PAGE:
Bacterial Leaf Streak Confirmed on V4 Corn in Nebraska

Bacterial Leaf Streak Confirmed on V4 Corn in Nebraska June 15, 2017

Bacterial leaf streak of corn at V4
Bacterial leaf streak of corn at V4
Figure 1. Bacterial leaf streak lesions on V4 corn plant leaves. Look for narrow wavy interveinal streaks on lower leaves. (Photos by Terra Hartman (left) and Tamra Jackson-Ziems)

Bacterial leaf streak disease was confirmed on a sample submitted to the UNL Plant and Pest Diagnostic Clinic from Adams County in south central Nebraska. The corn plants were at the V4 growth stage (fourth vegetative leaf) and represent the earliest that the disease has been confirmed in a field. However, the disease has been confirmed in emerging (VE) corn in the greenhouse, so it can likely develop anytime during the season.

Nebraska Extension Plant Pathologist Tamra Jackson-Ziems discusses bacterial leaf streak in corn on this week's Market Journal.

The disease is likely in other fields since its 2016 distribution was confirmed in 51 Nebraska counties. The bacteria can overwinter in Nebraska and may redevelop in the same fields where it occurred previously.  There are also unconfirmed reports of the disease in Kansas and Colorado.

History

Bacterial leaf streak was reported for the first time in the United States in 2016 in several states, including Nebraska. Previously, the disease had only been reported on corn in South Africa and little research has been conducted on it. The pathogen, Xanthomonas vasicola, also causes gumming disease in sugarcane around the world.

Symptoms

Narrow brown to orange streaks or stripes develop between leaf veins and can be short (<1 inch) to very long (up to several inches in length). Lesions tend to develop on the lower (older) plant leaves initially and spread across those and to leaves higher on the plant over time. Yellow haloes also may be present around lesions when backlit. Symptom type and severity may vary somewhat between hybrids/varieties and have been observed in Nebraska on dent (field), seed, popcorn and sweet corn to varying degrees. No research results are available yet to predict its potential impact on yield. Hybrids and varieties may vary in their sensitivity to the disease which, in combination with favorable weather and growing conditions, will ultimately determine the disease severity and its impact on yield.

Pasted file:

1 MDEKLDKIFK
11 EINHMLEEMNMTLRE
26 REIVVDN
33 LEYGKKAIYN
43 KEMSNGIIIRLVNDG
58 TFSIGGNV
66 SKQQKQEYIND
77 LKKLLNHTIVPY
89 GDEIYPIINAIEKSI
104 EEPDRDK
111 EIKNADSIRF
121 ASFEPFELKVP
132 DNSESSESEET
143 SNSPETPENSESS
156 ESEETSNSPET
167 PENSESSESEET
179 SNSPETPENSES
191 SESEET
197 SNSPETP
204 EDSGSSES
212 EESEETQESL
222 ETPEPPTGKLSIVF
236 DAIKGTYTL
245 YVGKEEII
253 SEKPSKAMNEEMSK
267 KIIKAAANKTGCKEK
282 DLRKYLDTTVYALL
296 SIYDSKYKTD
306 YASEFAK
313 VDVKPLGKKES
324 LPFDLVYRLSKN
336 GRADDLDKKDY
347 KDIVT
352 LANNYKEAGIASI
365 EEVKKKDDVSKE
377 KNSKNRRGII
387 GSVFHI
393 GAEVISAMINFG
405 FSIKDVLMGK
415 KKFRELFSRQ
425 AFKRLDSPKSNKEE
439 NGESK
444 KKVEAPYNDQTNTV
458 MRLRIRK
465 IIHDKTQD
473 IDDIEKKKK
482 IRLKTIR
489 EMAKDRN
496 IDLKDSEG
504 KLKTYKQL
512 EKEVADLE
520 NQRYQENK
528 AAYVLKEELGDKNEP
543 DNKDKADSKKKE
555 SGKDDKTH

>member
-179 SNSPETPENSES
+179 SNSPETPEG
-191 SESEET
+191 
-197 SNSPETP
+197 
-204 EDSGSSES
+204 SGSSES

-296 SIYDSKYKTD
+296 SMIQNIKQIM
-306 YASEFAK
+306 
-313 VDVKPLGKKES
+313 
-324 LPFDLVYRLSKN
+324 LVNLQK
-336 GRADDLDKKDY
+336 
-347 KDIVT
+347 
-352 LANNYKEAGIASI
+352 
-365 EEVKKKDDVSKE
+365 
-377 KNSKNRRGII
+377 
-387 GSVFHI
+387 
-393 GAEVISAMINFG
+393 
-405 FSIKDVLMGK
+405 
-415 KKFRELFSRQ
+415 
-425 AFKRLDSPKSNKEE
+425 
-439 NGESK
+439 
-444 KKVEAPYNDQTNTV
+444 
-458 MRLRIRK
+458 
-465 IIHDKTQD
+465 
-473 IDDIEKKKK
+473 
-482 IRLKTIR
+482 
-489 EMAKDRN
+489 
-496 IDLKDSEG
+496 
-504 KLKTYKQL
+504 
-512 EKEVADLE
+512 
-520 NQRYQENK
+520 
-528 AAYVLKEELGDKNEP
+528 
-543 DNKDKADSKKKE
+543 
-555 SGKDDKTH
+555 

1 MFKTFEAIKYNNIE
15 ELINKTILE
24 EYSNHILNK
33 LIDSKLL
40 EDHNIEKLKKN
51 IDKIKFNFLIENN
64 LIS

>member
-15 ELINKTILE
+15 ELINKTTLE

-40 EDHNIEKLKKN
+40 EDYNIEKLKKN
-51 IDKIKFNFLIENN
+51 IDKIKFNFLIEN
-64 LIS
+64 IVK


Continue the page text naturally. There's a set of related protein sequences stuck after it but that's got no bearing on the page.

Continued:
Backlit corn leaf with bacterial leaf streak lesions
Figure 2. Bacterial leaf streak lesions may appear yellow when backlit by the sun and can be short or several inches long.

Diagnosis and Management

Diagnosing the disease in the field may be difficult because it appears similar to some other diseases and because the bacteria causing it are not visible to the naked eye and some microscopes. Some hybrids may produce lesions similar to those of gray leaf spot. However, gray leaf spot lesions may more commonly have straight, smooth margins, in contrast to those of this bacterial disease that often have wavy margins. It is possible to have this and other diseases, like gray leaf spot, on the same sample, further complicating diagnosis. For a diagnosis, we recommend and request submission of samples of this bacterial disease to the UNL Plant and Pest Diagnostic Clinic.

Because the disease is caused by a bacterial pathogen, we do not expect foliar fungicides to directly control it. Some bactericides, such as those containing copper, are labeled for use in corn, but their effects have not been studied on this disease. Activity of bactericides is often different from that of foliar fungicides. For example, most bactericides are contact products and not systemic, so they won’t be absorbed by plants, in contrast to many common foliar fungicides. Thus, bactericides may be washed off with rain or overhead irrigation and might require repeated applications for control, making them uneconomical or impractical for use in some corn crops. Other common pest management strategies, such as crop rotation, may be helpful, but the full host range of this pathogen is currently unknown.  

Sample Submission

Submit samples to the UNL Plant and Pest Diagnostic Clinic for help identifying this and other diseases.   

For More Information

Upcoming issues of CropWatch will summarize research results and ongoing projects focused on bacterial leaf streak.